The campus at sunset

The University of Huddersfield was named Times Higher Education University of the Year in 2013, an award supported by outstanding support for students at all levels. The university is in the top ten in the UK for graduate employability and teaching excellence and the number one mainstream university in England for assessment and feedback. Combine this with our record for supporting work placements and student enterprise and you will find there is a lot more to Huddersfield than meets the eye.

How you'll spend your time

  • Lectures / seminars
  • Independent study
  • Placement
24%
76%

Year 1

22%
78%

Year 2

35%
65%

Year 3

How you'll be assessed

  • Written exams
  • Coursework
  • Practical exams
100%

Year 1

100%

Year 2

100%

Year 3

What do the numbers say for

Where there isn’t enough reliable data about this specific course, we’ve shown aggregated data for all courses at this university within the same subject area

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What do students think about this subject here?

Source: NSS

Here's how satisfied past students were – useful to refer to when you’re narrowing down your options. Our student score makes comparisons easier, showing whether satisfaction is high, medium or low compared to other unis.

What do student satisfaction scores tell you?

Overall student satisfaction 93%
Student score 87% HIGH
Able to access IT resources

100%

Staff made the subject interesting

97%

Library resources are satisfactory

96%

Feedback on work has been helpful

80%

Feedback on work has been prompt

86%

Staff are good at explaining things

97%

Received sufficient advice and support

90%

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Who studies this subject?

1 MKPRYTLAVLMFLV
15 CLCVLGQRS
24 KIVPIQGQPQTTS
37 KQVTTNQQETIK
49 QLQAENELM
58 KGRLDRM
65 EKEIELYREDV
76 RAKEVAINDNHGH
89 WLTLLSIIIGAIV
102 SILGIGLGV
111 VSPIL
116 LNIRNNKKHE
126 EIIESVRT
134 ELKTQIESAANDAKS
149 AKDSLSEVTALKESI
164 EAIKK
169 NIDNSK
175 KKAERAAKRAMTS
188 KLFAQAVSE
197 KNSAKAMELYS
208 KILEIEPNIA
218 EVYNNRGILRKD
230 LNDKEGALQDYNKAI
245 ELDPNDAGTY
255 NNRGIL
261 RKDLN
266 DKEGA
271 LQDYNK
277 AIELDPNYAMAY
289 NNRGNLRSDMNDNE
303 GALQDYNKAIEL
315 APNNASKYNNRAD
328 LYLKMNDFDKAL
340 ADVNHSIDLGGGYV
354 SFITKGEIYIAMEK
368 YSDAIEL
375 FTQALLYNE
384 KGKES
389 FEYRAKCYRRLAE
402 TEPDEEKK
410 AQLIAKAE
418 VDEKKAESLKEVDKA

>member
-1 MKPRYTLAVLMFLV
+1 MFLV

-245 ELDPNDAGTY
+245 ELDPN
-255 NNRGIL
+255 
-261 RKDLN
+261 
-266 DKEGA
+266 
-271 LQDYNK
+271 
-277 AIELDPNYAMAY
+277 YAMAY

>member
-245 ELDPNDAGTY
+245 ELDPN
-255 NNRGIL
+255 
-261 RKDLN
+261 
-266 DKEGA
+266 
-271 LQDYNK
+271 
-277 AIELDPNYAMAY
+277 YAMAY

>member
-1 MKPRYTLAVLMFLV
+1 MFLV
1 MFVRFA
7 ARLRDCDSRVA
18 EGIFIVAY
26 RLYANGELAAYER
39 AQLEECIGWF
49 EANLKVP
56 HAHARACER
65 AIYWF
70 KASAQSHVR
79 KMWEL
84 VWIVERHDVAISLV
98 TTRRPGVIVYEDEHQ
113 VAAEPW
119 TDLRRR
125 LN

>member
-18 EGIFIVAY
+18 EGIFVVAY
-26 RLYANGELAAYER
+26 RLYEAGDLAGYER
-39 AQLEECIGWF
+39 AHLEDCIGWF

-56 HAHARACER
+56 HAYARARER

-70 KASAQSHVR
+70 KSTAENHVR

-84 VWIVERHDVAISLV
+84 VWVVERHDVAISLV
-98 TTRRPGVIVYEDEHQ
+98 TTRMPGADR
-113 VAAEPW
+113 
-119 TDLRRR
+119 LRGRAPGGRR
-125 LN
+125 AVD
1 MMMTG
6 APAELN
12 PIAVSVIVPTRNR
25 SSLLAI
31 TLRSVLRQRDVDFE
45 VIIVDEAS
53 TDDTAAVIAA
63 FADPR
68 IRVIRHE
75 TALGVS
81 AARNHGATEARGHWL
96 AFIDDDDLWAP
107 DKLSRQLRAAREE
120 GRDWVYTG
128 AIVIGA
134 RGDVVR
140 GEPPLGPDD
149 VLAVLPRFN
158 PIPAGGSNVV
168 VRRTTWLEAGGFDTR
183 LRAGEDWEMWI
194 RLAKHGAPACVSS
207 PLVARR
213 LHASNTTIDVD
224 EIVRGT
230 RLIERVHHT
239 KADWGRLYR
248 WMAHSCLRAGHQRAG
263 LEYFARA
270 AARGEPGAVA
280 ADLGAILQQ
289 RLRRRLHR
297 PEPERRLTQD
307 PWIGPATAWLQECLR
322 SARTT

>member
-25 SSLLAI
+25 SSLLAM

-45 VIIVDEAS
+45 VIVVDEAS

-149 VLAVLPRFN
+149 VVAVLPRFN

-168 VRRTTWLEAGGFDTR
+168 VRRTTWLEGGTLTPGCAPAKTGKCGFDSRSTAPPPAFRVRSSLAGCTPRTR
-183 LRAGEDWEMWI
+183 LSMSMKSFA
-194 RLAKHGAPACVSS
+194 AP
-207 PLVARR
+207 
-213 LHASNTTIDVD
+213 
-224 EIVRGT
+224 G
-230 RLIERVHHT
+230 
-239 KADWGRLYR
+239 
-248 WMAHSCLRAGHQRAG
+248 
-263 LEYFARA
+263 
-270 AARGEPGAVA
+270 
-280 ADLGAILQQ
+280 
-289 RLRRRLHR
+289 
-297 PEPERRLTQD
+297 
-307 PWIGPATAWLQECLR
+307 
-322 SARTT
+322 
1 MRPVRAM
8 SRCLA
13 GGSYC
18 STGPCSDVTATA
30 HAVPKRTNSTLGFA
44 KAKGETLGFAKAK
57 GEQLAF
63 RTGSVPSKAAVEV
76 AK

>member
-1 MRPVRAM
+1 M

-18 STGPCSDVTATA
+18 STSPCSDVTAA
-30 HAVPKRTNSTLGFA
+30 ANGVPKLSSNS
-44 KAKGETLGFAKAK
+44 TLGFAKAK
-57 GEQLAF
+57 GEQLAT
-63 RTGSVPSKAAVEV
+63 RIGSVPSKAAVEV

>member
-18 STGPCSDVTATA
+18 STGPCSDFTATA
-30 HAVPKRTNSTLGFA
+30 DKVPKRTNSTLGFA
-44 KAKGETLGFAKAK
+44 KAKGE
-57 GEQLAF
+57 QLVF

Source: HESA

Start building a picture of who you could be studying with by taking a look at the profile of people that have studied this subject here in previous years.

UK / Non-UK
1% of students here are from outside the UK
Male / Female
64% of students are female
Full-time / Part-time
1% of students are part-time
Typical Ucas points
331 entry points typically achieved by students
2:1 or above
94% of students achieved a 2:1 or above
Drop-out rate
11% of students do not continue into the second year of their course
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What are graduates doing after six months?

Source: DLHE

Here’s what students are up after they graduate from studying this subject here. We’ve analysed the employment rate and salary figures so you can see at a glance whether they’re high, typical or low compared to graduates in this subject from other universities. Remember the numbers are only measured only six months after graduation and can be affected by the economic climate - the outlook may be different when you leave uni. What do graduate employment figures really tell you?

% employed or in further study 100% HIGH
Average graduate salary £15.3k MED
Graduates who are other elementary services occupations

7%

Graduates who are teaching and educational professionals

6%

Graduates who are sales assistants and retail cashiers

10%

Employment prospects for graduates of this subject

Sources: DLHE & HECSU
Drama is a very popular degree subject – in 2012, over 5,800 degrees were awarded to UK graduates. With so many graduates around, jobs in acting are very sought-after and often gained through personal contacts, so be prepared to practise your people skills. But there are lots of roles in the arts for drama graduates, in direction, production, design, journalism and PR. The skills taught by drama courses can be useful elsewhere – a lot of the economy can use people who can perform and present in front of others, and so drama graduates can be found in teaching, management, advertising, project and events organisation and community work. Be aware that freelancing and self-employment is common, as are what is termed 'portfolio careers' – having several part-time jobs or commissions at once – over one in ten drama graduates last year had more than one job on the go at once after six months.